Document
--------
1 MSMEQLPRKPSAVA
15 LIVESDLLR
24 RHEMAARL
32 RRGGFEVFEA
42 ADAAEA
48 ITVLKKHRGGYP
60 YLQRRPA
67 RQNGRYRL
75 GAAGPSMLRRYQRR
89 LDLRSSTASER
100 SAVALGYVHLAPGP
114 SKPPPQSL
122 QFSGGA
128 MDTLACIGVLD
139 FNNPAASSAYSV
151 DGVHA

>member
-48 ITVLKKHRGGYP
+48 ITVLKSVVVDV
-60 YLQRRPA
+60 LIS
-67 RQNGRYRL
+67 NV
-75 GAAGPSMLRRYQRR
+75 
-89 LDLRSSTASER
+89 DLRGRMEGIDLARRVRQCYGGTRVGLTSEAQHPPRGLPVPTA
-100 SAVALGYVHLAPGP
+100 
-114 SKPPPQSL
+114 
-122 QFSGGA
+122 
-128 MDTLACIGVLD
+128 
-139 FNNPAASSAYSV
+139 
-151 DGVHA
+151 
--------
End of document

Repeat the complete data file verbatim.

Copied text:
1 MSMEQLPRKPSAVA
15 LIVESDLLR
24 RHEMAARL
32 RRGGFEVFEA
42 ADAAEA
48 ITVLKKHRGGYP
60 YLQRRPA
67 RQNGRYRL
75 GAAGPSMLRRYQRR
89 LDLRSSTASER
100 SAVALGYVHLAPGP
114 SKPPPQSL
122 QFSGGA
128 MDTLACIGVLD
139 FNNPAASSAYSV
151 DGVHA

>member
-48 ITVLKKHRGGYP
+48 ITVLKSVVVDV
-60 YLQRRPA
+60 LIS
-67 RQNGRYRL
+67 NV
-75 GAAGPSMLRRYQRR
+75 
-89 LDLRSSTASER
+89 DLRGRMEGIDLARRVRQCYGGTRVGLTSEAQHPPRGLPVPTA
-100 SAVALGYVHLAPGP
+100 
-114 SKPPPQSL
+114 
-122 QFSGGA
+122 
-128 MDTLACIGVLD
+128 
-139 FNNPAASSAYSV
+139 
-151 DGVHA
+151 